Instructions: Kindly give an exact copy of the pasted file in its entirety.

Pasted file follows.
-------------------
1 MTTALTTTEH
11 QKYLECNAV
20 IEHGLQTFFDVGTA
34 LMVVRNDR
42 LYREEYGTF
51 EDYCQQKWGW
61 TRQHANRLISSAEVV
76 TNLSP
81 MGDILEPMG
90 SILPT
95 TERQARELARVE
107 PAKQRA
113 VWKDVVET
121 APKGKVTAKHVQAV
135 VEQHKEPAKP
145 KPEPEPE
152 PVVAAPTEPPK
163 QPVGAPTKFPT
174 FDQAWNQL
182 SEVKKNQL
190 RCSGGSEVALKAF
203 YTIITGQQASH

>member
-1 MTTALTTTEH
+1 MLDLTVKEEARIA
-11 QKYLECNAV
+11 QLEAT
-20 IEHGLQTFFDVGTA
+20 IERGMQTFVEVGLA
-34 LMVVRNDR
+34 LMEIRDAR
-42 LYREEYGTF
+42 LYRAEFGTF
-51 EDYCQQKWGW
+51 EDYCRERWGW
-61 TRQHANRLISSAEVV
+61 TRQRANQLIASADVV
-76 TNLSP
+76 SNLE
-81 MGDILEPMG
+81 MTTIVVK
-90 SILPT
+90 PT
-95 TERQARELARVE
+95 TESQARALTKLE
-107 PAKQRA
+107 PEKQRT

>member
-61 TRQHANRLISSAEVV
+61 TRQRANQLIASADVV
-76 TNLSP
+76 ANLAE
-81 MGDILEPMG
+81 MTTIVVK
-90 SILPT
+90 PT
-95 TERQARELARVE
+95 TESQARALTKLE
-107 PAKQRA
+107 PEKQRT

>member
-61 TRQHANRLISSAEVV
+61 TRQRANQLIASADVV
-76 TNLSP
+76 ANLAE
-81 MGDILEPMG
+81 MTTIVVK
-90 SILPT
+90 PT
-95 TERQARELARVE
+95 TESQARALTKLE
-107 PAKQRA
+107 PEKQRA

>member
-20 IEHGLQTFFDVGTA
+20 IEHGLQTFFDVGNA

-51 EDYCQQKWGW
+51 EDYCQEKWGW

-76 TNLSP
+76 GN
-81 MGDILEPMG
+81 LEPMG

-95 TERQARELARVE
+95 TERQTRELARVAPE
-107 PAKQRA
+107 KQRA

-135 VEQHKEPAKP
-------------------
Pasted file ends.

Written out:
1 MTTALTTTEH
11 QKYLECNAV
20 IEHGLQTFFDVGTA
34 LMVVRNDR
42 LYREEYGTF
51 EDYCQQKWGW
61 TRQHANRLISSAEVV
76 TNLSP
81 MGDILEPMG
90 SILPT
95 TERQARELARVE
107 PAKQRA
113 VWKDVVET
121 APKGKVTAKHVQAV
135 VEQHKEPAKP
145 KPEPEPE
152 PVVAAPTEPPK
163 QPVGAPTKFPT
174 FDQAWNQL
182 SEVKKNQL
190 RCSGGSEVALKAF
203 YTIITGQQASH

>member
-1 MTTALTTTEH
+1 MLDLTVKEEARIA
-11 QKYLECNAV
+11 QLEAT
-20 IEHGLQTFFDVGTA
+20 IERGMQTFVEVGLA
-34 LMVVRNDR
+34 LMEIRDAR
-42 LYREEYGTF
+42 LYRAEFGTF
-51 EDYCQQKWGW
+51 EDYCRERWGW
-61 TRQHANRLISSAEVV
+61 TRQRANQLIASADVV
-76 TNLSP
+76 SNLE
-81 MGDILEPMG
+81 MTTIVVK
-90 SILPT
+90 PT
-95 TERQARELARVE
+95 TESQARALTKLE
-107 PAKQRA
+107 PEKQRT

>member
-61 TRQHANRLISSAEVV
+61 TRQRANQLIASADVV
-76 TNLSP
+76 ANLAE
-81 MGDILEPMG
+81 MTTIVVK
-90 SILPT
+90 PT
-95 TERQARELARVE
+95 TESQARALTKLE
-107 PAKQRA
+107 PEKQRT

>member
-61 TRQHANRLISSAEVV
+61 TRQRANQLIASADVV
-76 TNLSP
+76 ANLAE
-81 MGDILEPMG
+81 MTTIVVK
-90 SILPT
+90 PT
-95 TERQARELARVE
+95 TESQARALTKLE
-107 PAKQRA
+107 PEKQRA

>member
-20 IEHGLQTFFDVGTA
+20 IEHGLQTFFDVGNA

-51 EDYCQQKWGW
+51 EDYCQEKWGW

-76 TNLSP
+76 GN
-81 MGDILEPMG
+81 LEPMG

-95 TERQARELARVE
+95 TERQTRELARVAPE
-107 PAKQRA
+107 KQRA

-135 VEQHKEPAKP